There were 2,186 homicides in May, said a report from the National Public Safety System – the highest figure since the country began keeping track 20 years ago.
The deadliest state was Guerrero, in the south, a hotspot in Mexico's war on drugs where 216 people were killed.
In the western state of Sinaloa – where rival factions have been battling for control of the Sinaloa drug cartel since its kingpin, Joaquin "El Chapo" Guzman, was extradited to the United States in January – 154 people were killed, the highest number in six years.
Since Mexico first sent the military to fight drug trafficking in 2006, a wave of bloodshed has left more than 200,000 people dead or missing, as rival cartels wage war on each other and the army.
Depressing, indeed. By the way, the resort of Acapulco is in the aforementioned state of Guerrero.
It's interesting to see how Mexico has dropped from the news radar in recent weeks. It has been replaced by North Korea, Syria, Russia, and our own fanatical and ridiculous obsession with the Trump-Russia collusion. Yet I submit that Mexico is undergoing a critical time, and we need to sit down and find ways of helping each other.
What can we do? There aren't many options, but we can start by expanding The Merida Initiative (aka Plan Mexico) that President Bush approved in 2007. It provided the Mexican armed forces with up-to-date technology to fight the cartels. The bad news is that the cartels have the best of weapons. The good news is that the Mexican Army is willing to fight them, as they've been doing since late 2006.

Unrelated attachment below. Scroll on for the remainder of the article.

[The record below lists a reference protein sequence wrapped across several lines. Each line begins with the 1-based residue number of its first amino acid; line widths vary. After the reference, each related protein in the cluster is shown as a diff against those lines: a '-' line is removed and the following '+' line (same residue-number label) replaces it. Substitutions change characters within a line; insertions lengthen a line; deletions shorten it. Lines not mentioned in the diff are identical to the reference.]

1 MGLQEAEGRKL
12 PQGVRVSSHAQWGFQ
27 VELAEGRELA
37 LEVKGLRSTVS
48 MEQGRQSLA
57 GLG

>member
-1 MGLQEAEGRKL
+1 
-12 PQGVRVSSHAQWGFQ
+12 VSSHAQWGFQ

We must also take Central America into consideration. El Salvador is a killing field at the moment, and people are leaving to make it to the U.S.
We should discuss how our drug consumption is killing our young people and funding these cartels.
It's complicated and very depressing, what's going on south of the border. I was fortunate to live and work in Mexico years ago. Mexico had problems then, but nothing like what we see every day on the front pages of newspapers. The daily killings are tearing up the country.
Posted by The Mexican Invasion & Occupation at 8:02 AM